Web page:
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GainsKeeper Blog

IRS Issues Proposed Regulations on Allocation of Basis to Stock in Corporate Transactions
January 21, 2009

On Jan. 16, 2009, the IRS issued proposed regulations on the allocation of basis to stock in a range of corporate transactions (the Proposed Regulations—REG-143686-07). The Proposed Regulations principally address the allocation of basis to stock in connection with returns of capital when corporations distribute cash or property in excess of current and accumulated earnings and profits, redemptions treated as dividend distributions under Section 302 of the Internal Revenue Code (as well as certain other related transactions under Sections 304), and exchanges of stock or other distributions in connection with mergers, recapitalizations, spin-offs and other corporate transactions that are governed by Sections 351, 354, 355, 356 and 368. The Proposed Regulations would also make certain revisions to existing basis allocation regulations relating to mergers, spin-offs and related transactions under Section 358 in response to certain comments received.

The Proposed Regulations have general application to holders of stock issued by corporations and thus would be relevant to both corporations that hold stock as well as to individual investors. They would also appear relevant for computation of basis of stock for cost basis reporting purposes in connection with corporate actions.

In broad brush terms, the Proposed Regulations would require taxpayers to separately apply corporate transaction basis adjustments to each particular lot or block of related stock (on a share-by-share basis) rather than on an aggregate basis. Also, distributions with respect to stock, in connection with a redemption, would only affect shares of the related class of stock held on a pro-rata basis. And, the redemption of all of one class of shares of stock held would not result in shifting basis to outstanding shares of other classes of stock of the same corporation held by a taxpayer. This approach could require the recognition of gain on particular lots of stock even when, in the aggregate, corporate basis adjustments do not exceed the holder's basis in all of his or her shares of the related stock. This result, along with other potential complexities, could make the Proposed Regulations controversial and subject to negative commentary.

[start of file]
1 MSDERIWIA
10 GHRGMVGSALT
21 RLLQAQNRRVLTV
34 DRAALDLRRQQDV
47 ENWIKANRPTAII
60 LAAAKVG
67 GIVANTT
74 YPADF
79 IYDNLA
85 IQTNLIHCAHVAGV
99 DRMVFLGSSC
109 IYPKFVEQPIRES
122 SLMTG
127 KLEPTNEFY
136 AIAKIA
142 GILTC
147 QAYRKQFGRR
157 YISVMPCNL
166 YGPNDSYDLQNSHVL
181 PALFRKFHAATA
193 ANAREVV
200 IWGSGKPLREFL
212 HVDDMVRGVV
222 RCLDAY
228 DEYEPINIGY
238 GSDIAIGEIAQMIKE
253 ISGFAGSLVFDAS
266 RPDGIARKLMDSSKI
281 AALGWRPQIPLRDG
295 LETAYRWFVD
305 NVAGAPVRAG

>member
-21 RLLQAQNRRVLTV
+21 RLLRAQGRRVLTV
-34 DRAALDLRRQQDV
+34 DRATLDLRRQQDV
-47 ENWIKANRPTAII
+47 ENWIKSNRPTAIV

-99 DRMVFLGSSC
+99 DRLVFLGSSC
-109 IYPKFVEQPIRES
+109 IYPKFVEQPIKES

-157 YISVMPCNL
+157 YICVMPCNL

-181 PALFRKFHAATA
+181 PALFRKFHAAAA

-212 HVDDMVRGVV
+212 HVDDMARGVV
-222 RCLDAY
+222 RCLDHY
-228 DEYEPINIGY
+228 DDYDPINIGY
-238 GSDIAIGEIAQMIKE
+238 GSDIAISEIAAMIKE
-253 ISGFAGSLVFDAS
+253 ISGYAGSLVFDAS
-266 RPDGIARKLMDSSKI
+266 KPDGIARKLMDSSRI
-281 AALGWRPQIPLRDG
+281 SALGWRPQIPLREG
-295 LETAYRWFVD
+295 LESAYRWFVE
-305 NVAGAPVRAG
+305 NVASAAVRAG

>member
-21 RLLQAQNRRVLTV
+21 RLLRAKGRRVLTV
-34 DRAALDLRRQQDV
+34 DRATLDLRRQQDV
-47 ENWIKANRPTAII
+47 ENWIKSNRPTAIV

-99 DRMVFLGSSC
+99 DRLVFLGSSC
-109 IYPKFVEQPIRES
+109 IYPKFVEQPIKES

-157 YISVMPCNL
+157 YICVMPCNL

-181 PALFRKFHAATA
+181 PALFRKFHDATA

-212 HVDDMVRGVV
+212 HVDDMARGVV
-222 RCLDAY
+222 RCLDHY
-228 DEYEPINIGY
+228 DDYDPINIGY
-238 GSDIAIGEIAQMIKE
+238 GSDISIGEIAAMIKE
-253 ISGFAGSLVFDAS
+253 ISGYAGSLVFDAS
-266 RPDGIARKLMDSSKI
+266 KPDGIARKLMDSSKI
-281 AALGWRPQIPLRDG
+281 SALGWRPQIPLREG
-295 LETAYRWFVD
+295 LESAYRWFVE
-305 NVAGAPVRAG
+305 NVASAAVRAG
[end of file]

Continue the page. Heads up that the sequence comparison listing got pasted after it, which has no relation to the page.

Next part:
The Proposed Regulations retain current law principles permitting a holder to select the particular shares redeemed. This is important in redemptions under Section 302 that are treated as sales or exchanges rather than dividends because the taxpayer can select the tax lot with the most favorable basis (high, low or otherwise) for purposes of computing gain or loss on the exchange. In reorganizations that are not treated as dividend equivalent, the Proposed Regulations generally provide that the holder can specify the receipt solely of cash or other property (known as "boot") for particular shares if consistent with the terms of the exchange or reorganization. Thus, in a reorganization the exchange by a holder of one lot of stock for cash could result in taxable capital gain or loss (determined by reference to the basis in the lot exchanged for cash) while the exchange of another lot of stock by the holder solely for stock in the acquiring corporation could be tax-free and result in carry-over basis and holding period (based on the basis and holding period of the lot exchanged for stock).

The Proposed Regulations are not binding on taxpayers and generally provide for prospective effectiveness to transactions occurring after the date final regulations are published. Final regulations may not be published for at least a year or more, and their provisions (including effective dates) could differ substantially from the terms of the Proposed Regulations.

The IRS has solicited comments on the Proposed Regulations and will consider comments received in drafting final regulations. Comments are due by Apr. 21, 2009.


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